Berlin: Social Democrat interior minister of the state of Lower Saxony Boris Pistorius is to serve as Germany's next defence minister, several German news outlets reported on Tuesday.
German Defence Minister Christine Lambrecht resigned Monday after her government came under rising pressure to allow allies to send German-made heavy tanks to Ukraine, at the start of what is likely to be a pivotal week for Western plans to further arm Ukraine.
Chancellor Olaf Scholz has chosen a man who is rather unknown abroad: Boris Pistorius has been the interior minister of Lower Saxony for nine years. He is popular there and is seen as someone who gets things done.
Since 2013, Pistorius has been dealing with internal security, cybercrime, migration, and sports in the SPD-led state government in Lower Saxony. So the 62-year-old lawyer has experience running a ministry, and he brings with him another prerequisite that will certainly be in demand in the coming years: Boris Pistorius is regarded as assertive and a go-getter.
Pistorius joined the center-left Social Democrats (SPD) at age 16, he later completed his military service in 1980/81 but has no experience in the military field.
However, he does have experience in dealing with the police force and its restructuring to bring in young officers and reach out to the citizens. Pistorius sees the security apparatus as an important pillar of democracy. This is reflected in his project to make the police sustainably strong against political extremism.
When party SPD leader Saskia Esken spoke of "latent racism" in the ranks of the security forces in the summer of 2020, he opposed her. With her remarks she was exposing the 300,000 police officers in Germany to "unjustified general suspicion," he said.
Big challenges await Pistorius
Chancellor Scholz pledged €100 billion to the German armed forces following the Russian attack on Ukraine. At least 20 billion euros would be needed for the procurement of ammunition alone. New frigates, tanks or F-35 combat aircraft also cost billions, plus investments in infrastructure and digitisation. An acceleration of procurement procedures is needed.
But former Defence Minister Christine Lambrecht made headlines as recently as December when she put the purchase of Puma infantry fighting vehicles on hold. During a firing exercise, all 18 infantry fighting vehicles used in the exercise failed. In retrospect, this may have been a bit hasty. It has since emerged that most of the Puma's problems were minor, and 17 of them were swiftly repaired.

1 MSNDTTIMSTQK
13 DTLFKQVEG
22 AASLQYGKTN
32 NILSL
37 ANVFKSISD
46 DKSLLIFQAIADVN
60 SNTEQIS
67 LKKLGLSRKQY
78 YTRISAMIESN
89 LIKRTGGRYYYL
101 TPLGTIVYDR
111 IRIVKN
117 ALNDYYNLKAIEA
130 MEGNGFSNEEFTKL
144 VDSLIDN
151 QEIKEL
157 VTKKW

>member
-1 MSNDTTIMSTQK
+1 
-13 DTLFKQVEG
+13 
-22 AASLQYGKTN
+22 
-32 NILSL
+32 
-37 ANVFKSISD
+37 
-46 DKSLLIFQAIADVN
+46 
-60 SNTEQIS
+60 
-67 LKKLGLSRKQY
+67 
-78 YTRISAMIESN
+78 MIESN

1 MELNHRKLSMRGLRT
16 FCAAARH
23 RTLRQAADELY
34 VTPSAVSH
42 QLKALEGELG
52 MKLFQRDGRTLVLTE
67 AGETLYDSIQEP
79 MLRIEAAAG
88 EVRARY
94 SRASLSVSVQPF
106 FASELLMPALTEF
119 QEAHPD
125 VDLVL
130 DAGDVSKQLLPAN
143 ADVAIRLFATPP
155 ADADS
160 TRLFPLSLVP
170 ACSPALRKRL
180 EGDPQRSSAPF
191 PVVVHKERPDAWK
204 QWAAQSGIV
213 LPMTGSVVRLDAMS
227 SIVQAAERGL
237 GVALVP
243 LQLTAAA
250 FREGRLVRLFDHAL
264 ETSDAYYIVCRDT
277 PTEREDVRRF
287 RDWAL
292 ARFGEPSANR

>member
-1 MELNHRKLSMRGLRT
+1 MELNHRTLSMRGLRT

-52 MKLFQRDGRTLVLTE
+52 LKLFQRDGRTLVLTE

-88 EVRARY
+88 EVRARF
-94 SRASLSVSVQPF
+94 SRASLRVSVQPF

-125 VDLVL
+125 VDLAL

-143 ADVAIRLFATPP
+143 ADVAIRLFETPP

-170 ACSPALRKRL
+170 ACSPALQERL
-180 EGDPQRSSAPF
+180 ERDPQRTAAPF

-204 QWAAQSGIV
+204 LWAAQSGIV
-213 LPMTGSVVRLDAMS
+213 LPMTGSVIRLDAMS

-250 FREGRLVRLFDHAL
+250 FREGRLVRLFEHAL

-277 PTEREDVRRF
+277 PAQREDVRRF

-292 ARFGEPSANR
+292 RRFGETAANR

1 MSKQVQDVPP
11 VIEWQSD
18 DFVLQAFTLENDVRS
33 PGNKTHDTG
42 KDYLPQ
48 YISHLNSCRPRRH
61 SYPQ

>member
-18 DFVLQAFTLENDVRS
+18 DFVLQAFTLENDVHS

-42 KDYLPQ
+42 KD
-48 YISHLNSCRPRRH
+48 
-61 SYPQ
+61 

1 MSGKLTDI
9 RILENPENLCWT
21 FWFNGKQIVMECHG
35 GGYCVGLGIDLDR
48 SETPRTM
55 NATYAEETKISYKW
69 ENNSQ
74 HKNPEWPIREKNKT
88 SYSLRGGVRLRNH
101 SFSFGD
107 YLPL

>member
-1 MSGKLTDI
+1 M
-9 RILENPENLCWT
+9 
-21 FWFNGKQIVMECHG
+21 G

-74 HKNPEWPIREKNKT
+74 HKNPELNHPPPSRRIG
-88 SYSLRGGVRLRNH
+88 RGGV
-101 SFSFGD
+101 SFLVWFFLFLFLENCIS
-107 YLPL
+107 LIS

The chancellor will expect Lambrecht's successor to get the Bundeswehr on track as far as possible and, beyond that, implement administratively what is decided in the chancellor's office – such as the initiative for German and European missile defense with the Israeli Arrow-3 system.
The discussion on whether or not to supply battle tanks to Ukraine is no different. The chancellor is putting on the brakes and does not want to be driven. All decisions will be made exclusively in coordination "with our friends and allies," he says again and again, and most recently last Friday at a press conference in the Chancellor's Office.
"We will also maintain this principle," Scholz stressed. "So it will not come about that we in Germany publish excited statements, quick statements or have the need to have to say something every ten minutes. We decide on serious things that are related to war and peace and the security of our country as well as the security of Europe."
In other words, no matter how much debate there is in Germany and Europe about Leopard 2 deliveries, Scholz stands by his opinion not to weaken the Bundeswehr with weapons deliveries to Ukraine.
Whether Germany can stick to its line, however, appears questionable in light of the international debate on combat tanks. On January 20, NATO defence ministers will meet again at the US Ramstein Airbase in southwestern Germany to discuss further arms deliveries to Ukraine.
The UK wants to give Ukraine 14 Challenger 2 main battle tanks. Poland wants to supply Leopard tanks to Ukraine, and Finland is also in favor. However, since the Leopard tanks were developed in Germany, the delivery hinges on the permission of the German government for the transfer of German-made armaments to third parties.
Finally, the appointment of Pistorius also means that the cabinet no longer has gender parity. At the beginning of his term in office, Chancellor Olaf Scholz had said that men and women each make up half of society — and therefore women should also have half of the power. If Scholz wants to maintain parity, another cabinet reshuffle would be necessary.